Enemies, much like heroes, have Hit Chance, Power, and Defense stats, as well as a Health Points total. They can also have elemental attacks and elemental weaknesses. To fight your enemies, you must spend Action Points, either to activate your hero-specific abilities or to perform attacks. When performing a normal attack, you first roll a d20: if your roll result is below or equal to your Hit Chance, you deal damage to the enemy, equal to your Power minus their Defense. Each successful hit grants you one Experience Point: when you reach a certain amount of them, you can level up. Once you have no action points left, the enemies will retaliate, attacking in turn with the same rules, except their Hit Chance is lowered by your Action Points total. On their turn, other Heroes can enter the tile and make the enemies targeting the first Hero focus on them instead.

Action Points can also be spent to interact with the merchant on the starting tile and buy new items. You can even order the merchant to retrieve one specific item if it is not currently on display, but you will have to wait for three turns before the item becomes available. Equipping items costs 1 Action Point as well.

In the game there is also a Threat Meter. The threat level goes up with each hero turn, and each time a hero engages in a fight. When the threat level reaches the end of the Threat Meter, you will start drawing Lord Event cards. They show a number and a Lord action. First, you pay attention to the number: if it matches one of the tiles in play, the Lord of the dungeon will spawn there; otherwise, nothing happens. Once the Lord has appeared, the Lord's action will direct how they roam around the dungeon, usually driven by the Noise stat of the Heroes. If the Lord stumbles on one of the Heroes, they will focus on them and a fight will ensue! You can still attempt to run from the fight by rolling 8 or less on a d20, but this will cost 2 action points to the fleeing hero (or 1 if they are unsuccessful).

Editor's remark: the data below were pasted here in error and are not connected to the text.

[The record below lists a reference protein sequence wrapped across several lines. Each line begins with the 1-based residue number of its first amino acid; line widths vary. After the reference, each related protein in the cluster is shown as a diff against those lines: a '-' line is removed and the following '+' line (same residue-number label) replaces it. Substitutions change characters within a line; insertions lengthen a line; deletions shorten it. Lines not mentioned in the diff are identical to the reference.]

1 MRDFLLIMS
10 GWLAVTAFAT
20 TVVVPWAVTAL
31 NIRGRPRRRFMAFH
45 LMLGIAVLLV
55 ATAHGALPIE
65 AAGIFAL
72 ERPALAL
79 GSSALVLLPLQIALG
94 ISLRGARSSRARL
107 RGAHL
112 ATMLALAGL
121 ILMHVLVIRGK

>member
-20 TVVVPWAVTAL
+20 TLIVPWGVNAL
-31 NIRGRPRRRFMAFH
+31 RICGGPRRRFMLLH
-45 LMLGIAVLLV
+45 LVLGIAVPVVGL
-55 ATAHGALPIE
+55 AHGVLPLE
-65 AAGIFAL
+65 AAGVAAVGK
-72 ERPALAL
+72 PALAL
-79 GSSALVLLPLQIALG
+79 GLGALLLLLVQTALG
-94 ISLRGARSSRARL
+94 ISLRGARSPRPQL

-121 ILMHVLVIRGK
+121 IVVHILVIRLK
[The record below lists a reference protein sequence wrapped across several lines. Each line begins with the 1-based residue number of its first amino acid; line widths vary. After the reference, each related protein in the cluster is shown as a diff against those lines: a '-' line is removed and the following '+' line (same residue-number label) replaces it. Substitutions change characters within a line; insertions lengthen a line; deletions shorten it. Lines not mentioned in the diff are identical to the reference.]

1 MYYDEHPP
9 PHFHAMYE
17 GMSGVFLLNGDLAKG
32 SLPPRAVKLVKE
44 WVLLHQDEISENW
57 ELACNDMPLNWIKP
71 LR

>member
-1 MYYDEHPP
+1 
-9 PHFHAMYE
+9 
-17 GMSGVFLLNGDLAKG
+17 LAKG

Image source: BGG

The win condition depends on the chosen scenario (or on the campaign). It may require you to gather 12 coins, kill target enemies and go back to the exit, or escape three Dungeon Lords hunting you through the dungeon. In any case, you lose the game if the Health Points of any Hero reach 0.

The new edition will offer upgraded components (miniatures for the Heroes and Dungeon Lords, gametrayz, dual-layered character boards), the opportunity to choose between a standard (with standees) or deluxe pledge. Upgrade packs will be available for returning backers. The new expansion adds two new heroes, three new dungeons, a new campaign that is a follow-up to the one from the core game, and more of everything else.

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Cadet Stimpy
Cadet Stimpy
Sep 21, 2021

So, is this a "re-release" of the game from years ago? When I was lookin' at some Videos on BGG, some were from 5 years ago. 🤔 The Rulebook had a lot of complaints against it.


Cadet Stimpy
Cadet Stimpy
Sep 07, 2021

I poked around the Kickstarter page for some additional details, and as usual, it looks pretty awesome. Well, most KS Campaigns are like Movie Previews/Trailers - they always make it look great. Sly marketing.

P.S. Why do they call movie Previews - what they used to be called - Trailers? What was wrong with Previews? To me, Previews makes much more sense than Trailers.